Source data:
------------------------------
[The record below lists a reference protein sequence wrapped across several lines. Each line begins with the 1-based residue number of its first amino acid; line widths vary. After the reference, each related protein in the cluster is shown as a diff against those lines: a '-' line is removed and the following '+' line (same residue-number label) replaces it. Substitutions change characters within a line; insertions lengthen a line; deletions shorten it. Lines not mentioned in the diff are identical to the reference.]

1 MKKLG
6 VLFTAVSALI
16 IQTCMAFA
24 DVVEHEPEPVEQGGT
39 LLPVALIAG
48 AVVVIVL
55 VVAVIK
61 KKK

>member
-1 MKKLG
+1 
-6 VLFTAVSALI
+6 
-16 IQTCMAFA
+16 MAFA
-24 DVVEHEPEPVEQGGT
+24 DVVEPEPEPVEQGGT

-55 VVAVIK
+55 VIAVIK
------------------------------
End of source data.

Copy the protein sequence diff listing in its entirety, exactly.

[The record below lists a reference protein sequence wrapped across several lines. Each line begins with the 1-based residue number of its first amino acid; line widths vary. After the reference, each related protein in the cluster is shown as a diff against those lines: a '-' line is removed and the following '+' line (same residue-number label) replaces it. Substitutions change characters within a line; insertions lengthen a line; deletions shorten it. Lines not mentioned in the diff are identical to the reference.]

1 MKKLG
6 VLFTAVSALI
16 IQTCMAFA
24 DVVEHEPEPVEQGGT
39 LLPVALIAG
48 AVVVIVL
55 VVAVIK
61 KKK

>member
-1 MKKLG
+1 
-6 VLFTAVSALI
+6 
-16 IQTCMAFA
+16 MAFA
-24 DVVEHEPEPVEQGGT
+24 DVVEPEPEPVEQGGT

-55 VVAVIK
+55 VIAVIK